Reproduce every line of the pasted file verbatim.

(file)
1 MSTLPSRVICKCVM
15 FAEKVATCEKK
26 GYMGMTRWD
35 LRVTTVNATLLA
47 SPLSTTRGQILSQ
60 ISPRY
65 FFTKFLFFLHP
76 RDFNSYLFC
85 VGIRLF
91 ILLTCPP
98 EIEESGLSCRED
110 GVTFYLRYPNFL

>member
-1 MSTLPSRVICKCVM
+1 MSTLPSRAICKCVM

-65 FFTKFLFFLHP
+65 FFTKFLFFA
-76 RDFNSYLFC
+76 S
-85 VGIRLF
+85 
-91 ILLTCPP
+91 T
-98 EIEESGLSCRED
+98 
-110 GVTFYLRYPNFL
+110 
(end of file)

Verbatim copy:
1 MSTLPSRVICKCVM
15 FAEKVATCEKK
26 GYMGMTRWD
35 LRVTTVNATLLA
47 SPLSTTRGQILSQ
60 ISPRY
65 FFTKFLFFLHP
76 RDFNSYLFC
85 VGIRLF
91 ILLTCPP
98 EIEESGLSCRED
110 GVTFYLRYPNFL

>member
-1 MSTLPSRVICKCVM
+1 MSTLPSRAICKCVM

-65 FFTKFLFFLHP
+65 FFTKFLFFA
-76 RDFNSYLFC
+76 S
-85 VGIRLF
+85 
-91 ILLTCPP
+91 T
-98 EIEESGLSCRED
+98 
-110 GVTFYLRYPNFL
+110 